1. It’s a model available for every business

  2. Your staff will have more time off

  3. It contributes to healthier office culture

  4. Every worker dreams of it

  5. Unlimited means no limit

  6. It’s the best solution to a work-life balance crisis

  7. It simplifies holiday entitlement 

1. Unlimited Holiday Works for Every Business 

Unfortunately, not all roles are suited to unlimited annual leave. And offering it to some workers but not others hardly seems fair. Companies that try to give staff the chance to ‘earn’ extra days of the holiday will also run into difficulties implementing the scheme. If you can’t create equal opportunities for all of your staff, you shouldn’t try adopting this approach. It is likely to either damage in-team relationships or disrupt business operations.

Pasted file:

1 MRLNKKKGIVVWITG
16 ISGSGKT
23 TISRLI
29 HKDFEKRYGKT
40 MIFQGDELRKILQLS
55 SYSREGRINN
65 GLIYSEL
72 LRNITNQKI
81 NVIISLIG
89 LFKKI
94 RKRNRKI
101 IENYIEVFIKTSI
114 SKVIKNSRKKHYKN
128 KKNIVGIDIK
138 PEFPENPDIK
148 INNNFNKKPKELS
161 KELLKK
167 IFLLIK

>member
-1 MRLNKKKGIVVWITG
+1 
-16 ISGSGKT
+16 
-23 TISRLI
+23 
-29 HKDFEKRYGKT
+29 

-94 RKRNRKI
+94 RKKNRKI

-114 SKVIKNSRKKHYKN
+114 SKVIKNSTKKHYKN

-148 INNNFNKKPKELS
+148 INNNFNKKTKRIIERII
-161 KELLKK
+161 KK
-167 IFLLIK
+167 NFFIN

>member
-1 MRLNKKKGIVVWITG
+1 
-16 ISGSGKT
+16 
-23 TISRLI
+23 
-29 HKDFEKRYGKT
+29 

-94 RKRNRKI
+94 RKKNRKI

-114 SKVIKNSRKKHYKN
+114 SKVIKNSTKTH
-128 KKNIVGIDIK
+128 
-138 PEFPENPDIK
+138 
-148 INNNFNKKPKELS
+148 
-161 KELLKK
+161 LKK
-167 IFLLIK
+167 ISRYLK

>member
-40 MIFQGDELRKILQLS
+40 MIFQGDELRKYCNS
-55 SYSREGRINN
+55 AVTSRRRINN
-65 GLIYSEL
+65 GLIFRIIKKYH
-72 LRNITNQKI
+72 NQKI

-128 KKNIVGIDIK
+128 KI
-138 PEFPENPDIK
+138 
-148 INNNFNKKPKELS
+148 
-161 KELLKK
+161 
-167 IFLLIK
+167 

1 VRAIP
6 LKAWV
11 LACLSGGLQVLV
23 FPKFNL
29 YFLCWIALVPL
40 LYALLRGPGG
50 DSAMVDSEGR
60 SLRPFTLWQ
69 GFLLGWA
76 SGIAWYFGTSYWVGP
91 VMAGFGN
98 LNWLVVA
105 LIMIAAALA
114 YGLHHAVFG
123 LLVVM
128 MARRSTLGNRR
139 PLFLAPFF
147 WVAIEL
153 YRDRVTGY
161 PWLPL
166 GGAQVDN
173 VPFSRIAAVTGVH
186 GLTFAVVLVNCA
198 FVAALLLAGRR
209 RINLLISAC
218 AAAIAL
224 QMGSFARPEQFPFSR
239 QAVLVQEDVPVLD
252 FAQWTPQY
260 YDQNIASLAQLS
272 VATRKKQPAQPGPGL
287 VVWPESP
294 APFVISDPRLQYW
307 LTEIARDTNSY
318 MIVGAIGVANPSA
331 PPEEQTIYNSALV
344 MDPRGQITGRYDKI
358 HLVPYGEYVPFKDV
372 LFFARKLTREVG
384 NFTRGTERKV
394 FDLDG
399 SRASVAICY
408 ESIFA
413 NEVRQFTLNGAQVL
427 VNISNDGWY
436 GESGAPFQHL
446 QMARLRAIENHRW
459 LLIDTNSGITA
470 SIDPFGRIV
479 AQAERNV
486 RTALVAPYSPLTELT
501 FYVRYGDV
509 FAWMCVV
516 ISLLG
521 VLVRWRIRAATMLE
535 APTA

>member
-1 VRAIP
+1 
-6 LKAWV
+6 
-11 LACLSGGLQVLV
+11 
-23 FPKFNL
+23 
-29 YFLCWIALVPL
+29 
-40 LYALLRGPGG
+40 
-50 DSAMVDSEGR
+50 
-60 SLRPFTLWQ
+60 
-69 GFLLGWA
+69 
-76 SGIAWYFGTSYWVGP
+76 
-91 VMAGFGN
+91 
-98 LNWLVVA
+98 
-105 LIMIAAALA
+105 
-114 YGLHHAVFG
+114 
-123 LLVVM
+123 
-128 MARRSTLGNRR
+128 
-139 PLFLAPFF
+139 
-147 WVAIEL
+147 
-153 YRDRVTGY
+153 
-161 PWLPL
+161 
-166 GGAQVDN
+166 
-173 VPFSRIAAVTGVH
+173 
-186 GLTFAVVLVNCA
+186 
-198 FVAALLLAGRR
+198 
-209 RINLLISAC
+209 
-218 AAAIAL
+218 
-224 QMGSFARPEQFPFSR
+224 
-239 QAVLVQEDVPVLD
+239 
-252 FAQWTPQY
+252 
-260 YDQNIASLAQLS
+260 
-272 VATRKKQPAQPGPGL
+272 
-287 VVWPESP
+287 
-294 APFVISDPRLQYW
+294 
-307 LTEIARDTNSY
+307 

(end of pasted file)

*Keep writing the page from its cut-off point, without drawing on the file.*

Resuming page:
Additionally, there are always going to be busy periods when workers are needed on-site. And you can’t always predict when those busy spells will occur. That’s why it tends to be larger, well-established brands offering the perks. They are the ones that can plug gaps more easily.

2. It Encourages Staff to Have More Time Off

You’d think that a limitless holiday policy would lead to staff taking lots of time off. However, the opposite is often true.

Studies have found that employees end up taking less time off than they usually would. That’s because often the rules are unclear. For example, not everyone understands how many days constitute unlimited. Workers then end up feeling uncomfortable about how many days they can take and tend to book less time off.

3. It Will Create a Better Work Environment 

If some employees are frequently out of the office, those left behind have to pick up the slack. Any abuse of the system is likely to lead to feelings of tension and mistrust. Both of these are deadly for relationships.